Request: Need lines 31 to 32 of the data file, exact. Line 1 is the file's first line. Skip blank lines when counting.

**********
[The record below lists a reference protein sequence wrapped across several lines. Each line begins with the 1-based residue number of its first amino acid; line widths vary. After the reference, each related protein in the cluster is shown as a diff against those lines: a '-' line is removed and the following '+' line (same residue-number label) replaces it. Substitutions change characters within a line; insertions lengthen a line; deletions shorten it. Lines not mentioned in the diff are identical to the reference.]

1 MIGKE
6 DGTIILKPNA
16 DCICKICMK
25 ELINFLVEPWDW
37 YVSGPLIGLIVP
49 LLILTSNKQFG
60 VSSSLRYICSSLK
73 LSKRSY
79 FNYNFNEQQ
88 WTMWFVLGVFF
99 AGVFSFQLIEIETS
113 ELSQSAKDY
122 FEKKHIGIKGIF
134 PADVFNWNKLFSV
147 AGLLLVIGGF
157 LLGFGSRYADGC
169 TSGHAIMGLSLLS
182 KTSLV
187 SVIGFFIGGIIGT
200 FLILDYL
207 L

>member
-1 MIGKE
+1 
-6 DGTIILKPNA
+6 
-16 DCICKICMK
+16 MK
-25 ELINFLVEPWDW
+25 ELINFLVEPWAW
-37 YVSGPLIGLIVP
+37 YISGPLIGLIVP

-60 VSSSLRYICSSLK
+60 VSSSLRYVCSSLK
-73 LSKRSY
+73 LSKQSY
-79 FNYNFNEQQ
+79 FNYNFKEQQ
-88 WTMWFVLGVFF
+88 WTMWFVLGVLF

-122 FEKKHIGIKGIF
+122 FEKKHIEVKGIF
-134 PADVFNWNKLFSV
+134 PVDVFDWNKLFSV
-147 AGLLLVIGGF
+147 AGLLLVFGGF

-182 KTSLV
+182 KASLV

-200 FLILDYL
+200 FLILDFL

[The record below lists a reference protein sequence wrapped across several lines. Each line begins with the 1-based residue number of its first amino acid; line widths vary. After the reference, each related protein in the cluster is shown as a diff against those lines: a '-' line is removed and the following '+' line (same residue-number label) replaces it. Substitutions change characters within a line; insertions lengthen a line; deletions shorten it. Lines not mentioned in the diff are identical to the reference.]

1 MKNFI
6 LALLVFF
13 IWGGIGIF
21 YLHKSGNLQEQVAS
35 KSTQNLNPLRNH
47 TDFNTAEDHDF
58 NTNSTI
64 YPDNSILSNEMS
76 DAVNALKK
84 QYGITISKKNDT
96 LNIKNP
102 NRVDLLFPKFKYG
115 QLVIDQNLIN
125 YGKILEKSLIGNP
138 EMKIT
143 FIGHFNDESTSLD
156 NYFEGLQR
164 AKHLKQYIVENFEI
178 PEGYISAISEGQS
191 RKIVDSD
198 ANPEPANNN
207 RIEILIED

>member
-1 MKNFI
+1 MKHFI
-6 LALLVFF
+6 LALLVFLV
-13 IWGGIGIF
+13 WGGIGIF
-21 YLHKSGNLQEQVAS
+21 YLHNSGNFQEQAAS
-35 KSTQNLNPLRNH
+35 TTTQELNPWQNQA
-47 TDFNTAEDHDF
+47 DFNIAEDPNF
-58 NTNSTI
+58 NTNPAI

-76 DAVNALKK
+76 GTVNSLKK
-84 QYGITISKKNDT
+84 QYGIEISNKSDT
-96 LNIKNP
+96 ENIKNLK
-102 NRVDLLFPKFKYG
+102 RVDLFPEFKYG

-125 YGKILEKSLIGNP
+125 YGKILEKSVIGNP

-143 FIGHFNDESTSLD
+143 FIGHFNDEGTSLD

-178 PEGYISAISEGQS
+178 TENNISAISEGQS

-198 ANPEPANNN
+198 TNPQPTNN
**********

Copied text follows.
+25 ELINFLVEPWAW
-37 YVSGPLIGLIVP